HEARD v. HEARD


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HEARD

v.

HEARD


Record No. 1221-01-1
FEBRUARY 5, 2002
Present: Judges Bumgardner, Humphreys and Senior Judge Hodges
JUDY L. HEARD


v.


KEVIN HEARD
MEMORANDUM OPINION*[1]
PER CURIAM


FROM THE CIRCUIT COURT OF THE CITY OF NORFOLK

Charles D. Griffith, Jr., Judge

(Judy L. Heard, pro se, on brief).

No brief for appellee.

Judy L. Heard, appellant, appeals a decision of the trial court finding that Kevin Heard, appellee, owes her $3,662.63 in child support arrearages. Appellant argues the trial court erred by refusing to consider the full amount of arrearages confirmed by the Division of Child Support Enforcement (DCSE) and by failing to review her evidence. Appellant also contends she did not receive adequate representation from her attorney. We conclude that this appeal is without merit and summarily affirm the ruling of the trial court. Rule 5A:27.

The parties appeared in the trial court on April 11, 2001 concerning the issue of the amount of child support arrearages. Appellant testified concerning her calculation of the amount of the arrearage. Appellant presented some written records, but she stated that some of her records were unavailable because of a “recent move.” Appellant also indicated that appellee made most of the child support payments in cash and that she kept records of the payments on a memo pad or on a calendar. Appellant presented an affidavit reflecting the payments.

Appellee disputed appellant’s computation of the arrearage. He also testified that he paid most of the support payments in cash by either leaving the cash at appellant’s home or depositing the cash into appellant’s bank account. When asked for evidence to support his testimony, appellee stated that he could not afford to pay the $2.50 fee to obtain the bank records.

A representative from DCSE was present at the hearing, and she testified regarding the procedures used to calculate the arrearage amount. The trial court requested that the DCSE representative determine during the hearing the amount of the arrearage from March 1998, when appellant first opened her case with DCSE, to the present.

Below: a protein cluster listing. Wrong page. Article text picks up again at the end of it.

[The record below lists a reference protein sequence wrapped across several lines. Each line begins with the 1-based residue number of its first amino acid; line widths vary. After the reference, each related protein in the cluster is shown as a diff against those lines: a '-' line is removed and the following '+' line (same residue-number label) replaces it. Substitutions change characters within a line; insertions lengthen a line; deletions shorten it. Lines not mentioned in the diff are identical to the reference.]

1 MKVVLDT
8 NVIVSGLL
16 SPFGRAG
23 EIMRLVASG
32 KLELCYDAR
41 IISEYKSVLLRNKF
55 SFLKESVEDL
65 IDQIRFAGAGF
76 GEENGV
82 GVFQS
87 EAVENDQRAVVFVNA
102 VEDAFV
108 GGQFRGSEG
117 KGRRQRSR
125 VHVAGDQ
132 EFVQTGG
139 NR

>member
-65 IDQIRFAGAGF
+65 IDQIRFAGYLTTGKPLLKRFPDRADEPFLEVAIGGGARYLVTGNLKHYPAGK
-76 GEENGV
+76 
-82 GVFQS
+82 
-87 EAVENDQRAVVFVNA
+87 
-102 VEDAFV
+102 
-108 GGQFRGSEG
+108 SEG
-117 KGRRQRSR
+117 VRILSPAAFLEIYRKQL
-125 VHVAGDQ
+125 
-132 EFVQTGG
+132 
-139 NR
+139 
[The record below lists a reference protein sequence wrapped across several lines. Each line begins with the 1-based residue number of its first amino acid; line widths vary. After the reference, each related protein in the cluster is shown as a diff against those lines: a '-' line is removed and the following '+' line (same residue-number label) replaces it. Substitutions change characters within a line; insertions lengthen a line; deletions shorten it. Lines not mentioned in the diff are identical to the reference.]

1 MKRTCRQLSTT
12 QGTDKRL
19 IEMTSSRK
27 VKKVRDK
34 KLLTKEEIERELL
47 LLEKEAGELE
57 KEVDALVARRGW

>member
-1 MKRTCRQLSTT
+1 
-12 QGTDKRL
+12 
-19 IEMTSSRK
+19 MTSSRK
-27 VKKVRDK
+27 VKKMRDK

The trial court concluded that both appellant and appellee were “negligent because they appeared in court without any evidence to corroborate the amount in dispute.” The court further ruled that, “[d]ue to the evidentiary problem noted by the Court (i.e., conflicting affidavits and testimony),” no arrearage was owed prior to the case being opened with DCSE in March 1998. The trial court accepted the arrearage amount as determined by DCSE and decreed that the total child support arrearage was $3,662.63, plus interest, as of November 30, 2000. The court ordered that appellee pay appellant $100 per month toward the arrearage until paid in full on April 1, 2001.

Appellant argues the trial court erred in determining the amount of arrearages.

“The burden is on the party who alleges reversible error to show by the record that reversal is the remedy to which he is entitled.” We are not the fact-finders and an appeal should not be resolved on the basis of our supposition that one set of facts is more probable than another.

Lutes v. Alexander, 14 Va. App. 1075, 1077, 421 S.E.2d 857, 859 (1992) (citations omitted).

The trial court found that neither appellant nor appellee presented sufficient evidence from which it could determine the amount of arrearages due to appellant. “The trial court’s decision, when based upon credibility determinations made during an ore tenus hearing, is owed great weight and will not be disturbed unless plainly wrong or without evidence to support it.” Douglas v. Hammett, 28 Va. App. 517, 525, 507 S.E.2d 98, 102 (1998). Because the parties presented inadequate evidence from which the court could determine the arrearage amount, the trial court requested that the representative from DCSE determine the amount of arrearages due from the time that appellant filed her claim with DCSE. The trial court then accepted the figure as computed by DCSE. Resolution of a dispute of facts is within the discretion of the trial court. Howell v. Howell, 31 Va. App. 332, 341, 523 S.E.2d 514, 519 (2000). Thus, credible evidence supports the trial court’s determination of the amount of arrearage, and we will not disturb that determination.

In her questions presented, appellant contends the trial court erred by not reviewing her evidence. However, the written statement of facts does not indicate appellant made this argument to the trial court. “The Court of Appeals will not consider an argument on appeal which was not presented to the trial court.” Ohree v. Commonwealth, 26 Va.?App. 299, 308, 494 S.E.2d 484, 488 (1998). See Rule?5A:18. Accordingly, Rule?5A:18 bars our consideration of this question on appeal. Moreover, the record does not reflect any reason to invoke the good cause or ends of justice exceptions to Rule?5A:18.

To the extent that appellant complains that she received ineffective representation from her counsel, this Court is not the proper forum to resolve such a dispute in a civil matter.

For the foregoing reasons, the judgment of the trial court is affirmed.

Affirmed.


FOOTNOTES:

[1]* Pursuant to Code ??17.1-413, this opinion is not designated for publication.

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